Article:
As the old adage goes, “nothing in life is to be feared; it is only to be understood.” For those living with chronic medical conditions like Jo’nette Jordan — a self-proclaimed Sickle Cell Warrior — this couldn’t be any more true. Having an informed understanding of Sickle Cell and the silent damage it causes, in addition to pain, keeps Jordan focused and motivated to proactively monitor her health as she faces this unpredictable disease.
Sickle cell disease (SCD) is a group of inherited red blood cell disorders, in which healthy, round red blood cells become hard, sticky and turn into crescent-shaped cells that look like a banana or a crescent moon. Once deformed, the unhealthy cells are known to both die early and have difficulty performing their main function: traveling through small blood vessels, carrying oxygen to the entire body. This in turn often causes anemia, a perpetual shortage of red blood cells, and clogging of the blood vessels, which can result in organ and tissue damage, pain episodes, infections or sometimes more serious complications requiring hospitalization.
“Sickle cell is ever-present in my life, [waiting] in anticipation for me to get too comfortable,” Jordan tells ESSENCE. “Then, when the slightest circumstance arises to remind me — too many hours sitting at my desk working, too many hours on my feet, too rigorous of a workout — the disease [can] rear its ugly head.”
While SCD affects roughly 100,000 Americans, it disproportionately occurs in individuals of sub- Saharan African descent. According to the Center for Disease Control and Prevention (CDC), about 1 out of every 365 African-American babies is born with Sickle Cell, and about 1 in 13 African-American babies is born with Sickle Cell trait (SCT).
Jordan grew up in Dublin, California, a neighboring suburb east of San Francisco, as the youngest of three children and during a time when few Black families called the predominantly white area home. “My older brother is now 50, and my older sister would have been 54. She died in 2008 of complications from sickle cell disease at the age of 42,” she shares.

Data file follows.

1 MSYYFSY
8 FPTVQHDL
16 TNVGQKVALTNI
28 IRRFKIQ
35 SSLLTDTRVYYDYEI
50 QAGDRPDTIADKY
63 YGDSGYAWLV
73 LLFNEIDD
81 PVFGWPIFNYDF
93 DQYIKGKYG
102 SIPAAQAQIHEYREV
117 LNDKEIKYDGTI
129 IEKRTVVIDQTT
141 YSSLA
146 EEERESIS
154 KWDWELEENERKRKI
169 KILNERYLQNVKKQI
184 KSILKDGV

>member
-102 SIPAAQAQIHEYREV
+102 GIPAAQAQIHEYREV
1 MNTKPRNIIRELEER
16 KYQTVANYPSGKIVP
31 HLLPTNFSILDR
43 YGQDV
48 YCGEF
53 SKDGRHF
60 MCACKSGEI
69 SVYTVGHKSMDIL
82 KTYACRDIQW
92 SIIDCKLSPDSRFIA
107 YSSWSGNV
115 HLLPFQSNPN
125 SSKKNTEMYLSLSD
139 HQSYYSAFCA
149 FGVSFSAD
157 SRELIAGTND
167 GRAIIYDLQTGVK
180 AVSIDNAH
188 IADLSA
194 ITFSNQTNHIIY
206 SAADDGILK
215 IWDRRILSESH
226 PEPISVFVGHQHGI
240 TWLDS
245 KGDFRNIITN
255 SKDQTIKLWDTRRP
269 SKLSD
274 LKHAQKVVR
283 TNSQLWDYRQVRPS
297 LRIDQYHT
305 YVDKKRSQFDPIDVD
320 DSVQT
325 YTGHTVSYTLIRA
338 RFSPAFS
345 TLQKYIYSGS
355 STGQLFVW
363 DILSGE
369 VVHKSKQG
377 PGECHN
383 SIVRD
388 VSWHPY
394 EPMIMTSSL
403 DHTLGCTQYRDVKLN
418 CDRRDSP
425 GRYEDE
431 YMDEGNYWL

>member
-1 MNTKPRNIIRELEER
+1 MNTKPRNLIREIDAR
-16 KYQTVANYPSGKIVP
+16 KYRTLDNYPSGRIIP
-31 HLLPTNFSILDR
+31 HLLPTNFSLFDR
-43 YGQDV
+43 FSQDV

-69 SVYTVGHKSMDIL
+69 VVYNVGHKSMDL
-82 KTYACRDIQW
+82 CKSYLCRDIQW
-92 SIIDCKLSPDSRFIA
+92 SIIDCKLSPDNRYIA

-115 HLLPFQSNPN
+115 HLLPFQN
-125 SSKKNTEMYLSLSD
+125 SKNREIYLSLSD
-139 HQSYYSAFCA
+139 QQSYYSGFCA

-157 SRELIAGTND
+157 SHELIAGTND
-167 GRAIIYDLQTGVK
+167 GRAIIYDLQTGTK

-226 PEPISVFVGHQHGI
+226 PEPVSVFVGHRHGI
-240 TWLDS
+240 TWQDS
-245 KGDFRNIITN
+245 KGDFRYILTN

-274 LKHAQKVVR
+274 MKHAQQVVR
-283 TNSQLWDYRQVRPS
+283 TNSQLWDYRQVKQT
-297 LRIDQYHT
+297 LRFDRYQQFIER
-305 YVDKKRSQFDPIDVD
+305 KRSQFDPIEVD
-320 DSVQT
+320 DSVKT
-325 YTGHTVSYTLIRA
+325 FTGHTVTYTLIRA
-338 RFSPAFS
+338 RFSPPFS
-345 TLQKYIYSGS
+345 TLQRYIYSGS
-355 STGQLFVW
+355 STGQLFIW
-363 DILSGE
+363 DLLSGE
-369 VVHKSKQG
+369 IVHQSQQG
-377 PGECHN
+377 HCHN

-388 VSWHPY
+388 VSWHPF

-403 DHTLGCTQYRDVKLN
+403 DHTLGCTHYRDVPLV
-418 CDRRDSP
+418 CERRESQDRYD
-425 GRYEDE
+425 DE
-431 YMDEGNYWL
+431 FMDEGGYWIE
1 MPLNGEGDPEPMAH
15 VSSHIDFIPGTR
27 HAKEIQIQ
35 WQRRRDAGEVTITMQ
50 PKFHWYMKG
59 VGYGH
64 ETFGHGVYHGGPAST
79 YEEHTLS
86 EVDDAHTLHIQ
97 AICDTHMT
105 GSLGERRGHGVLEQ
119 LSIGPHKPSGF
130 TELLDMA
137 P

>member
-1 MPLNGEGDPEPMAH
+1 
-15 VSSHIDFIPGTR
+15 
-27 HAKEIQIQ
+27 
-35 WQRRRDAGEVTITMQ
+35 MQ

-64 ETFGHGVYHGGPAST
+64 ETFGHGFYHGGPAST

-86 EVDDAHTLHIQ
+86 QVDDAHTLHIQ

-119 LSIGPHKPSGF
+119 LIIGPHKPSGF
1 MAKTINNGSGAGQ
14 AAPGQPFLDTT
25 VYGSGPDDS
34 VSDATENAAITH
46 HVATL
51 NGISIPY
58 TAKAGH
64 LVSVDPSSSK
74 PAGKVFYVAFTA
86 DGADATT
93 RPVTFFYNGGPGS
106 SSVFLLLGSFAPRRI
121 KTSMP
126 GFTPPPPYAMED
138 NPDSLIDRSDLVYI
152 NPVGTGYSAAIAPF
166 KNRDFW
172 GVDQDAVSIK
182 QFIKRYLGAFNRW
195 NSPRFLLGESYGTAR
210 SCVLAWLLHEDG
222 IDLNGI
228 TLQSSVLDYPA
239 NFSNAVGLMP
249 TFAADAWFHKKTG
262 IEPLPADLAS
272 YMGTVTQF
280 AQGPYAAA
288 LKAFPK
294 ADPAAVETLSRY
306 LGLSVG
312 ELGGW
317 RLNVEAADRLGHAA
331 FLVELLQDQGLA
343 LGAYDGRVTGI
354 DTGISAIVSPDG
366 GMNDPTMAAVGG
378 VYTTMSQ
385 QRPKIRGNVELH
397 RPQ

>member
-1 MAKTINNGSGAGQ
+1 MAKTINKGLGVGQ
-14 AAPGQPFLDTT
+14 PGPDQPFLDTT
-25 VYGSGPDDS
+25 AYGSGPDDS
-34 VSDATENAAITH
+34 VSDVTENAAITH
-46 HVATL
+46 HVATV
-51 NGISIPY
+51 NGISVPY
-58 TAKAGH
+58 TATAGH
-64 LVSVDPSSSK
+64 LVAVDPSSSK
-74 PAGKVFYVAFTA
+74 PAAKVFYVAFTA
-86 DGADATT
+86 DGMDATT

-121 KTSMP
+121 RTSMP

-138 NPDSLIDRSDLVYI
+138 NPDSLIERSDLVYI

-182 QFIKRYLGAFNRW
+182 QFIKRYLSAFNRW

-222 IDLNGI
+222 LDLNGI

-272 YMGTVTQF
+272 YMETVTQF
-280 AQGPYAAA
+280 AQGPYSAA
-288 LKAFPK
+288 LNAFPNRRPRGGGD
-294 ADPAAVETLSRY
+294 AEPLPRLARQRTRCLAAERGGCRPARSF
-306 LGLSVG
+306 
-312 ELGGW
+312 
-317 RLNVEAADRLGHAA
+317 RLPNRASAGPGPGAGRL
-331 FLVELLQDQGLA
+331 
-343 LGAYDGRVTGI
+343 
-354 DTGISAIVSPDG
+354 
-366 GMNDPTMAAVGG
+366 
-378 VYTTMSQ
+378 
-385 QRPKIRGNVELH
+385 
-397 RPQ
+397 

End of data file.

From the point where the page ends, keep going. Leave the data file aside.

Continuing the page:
“[As a child], not only did I have to quickly understand how to navigate an atmosphere full of people who often treated me as an outcast, I also had to understand how to [live] with an illness that would likely never affect anyone who looked like them — but most certainly would affect people who looked like me.”
Jordan’s experiences evolved into a desire to learn more about SCD, which included taking a proactive stance towards controlling her health. “I realized I have to take responsibility — I have to help manage my [SCD] and be aware of what triggers it,” she says. “I made sure I fully understood sickle cell disease, so that I could live the fullest life possible without it holding me back.”
For Jordan, staying physically active and living a full life go hand-in-hand. Moving from California to further her education in Atlanta, Georgia was a catalyst for this personal discovery. Having fun with aerobic activity between classes (while carefully monitoring her body’s response as recommended by her healthcare team) became a powerful way for her to help manage her SCD.
“In my 20s, it occurred to me that my body would take care of me as long as I took care of it,” she explains. “The more active I became, it seemed as though the more infrequent my sickle cell pain crises became. It made me feel normal.”
Years later, Jordan is still committed to moving. “I totally believe fitness is the key to longevity, not just for Sickle Cell Warriors, but anyone with or without a debilitating illness,” she says. “Increasing my heart rate at least three times per week helps my body move oxygen and blood to my muscles more efficiently.”
Until more research is done, Jordan’s advice to fellow Sickle Cell Warriors is steadfast: Always consult your doctor before you begin a new exercise plan. While no one knows your body as well as you do, she reminds us that a proactive partnership with your healthcare team can enable you to jointly develop a healthcare and exercise plan, so that you can explore opportunities to live that are worth taking.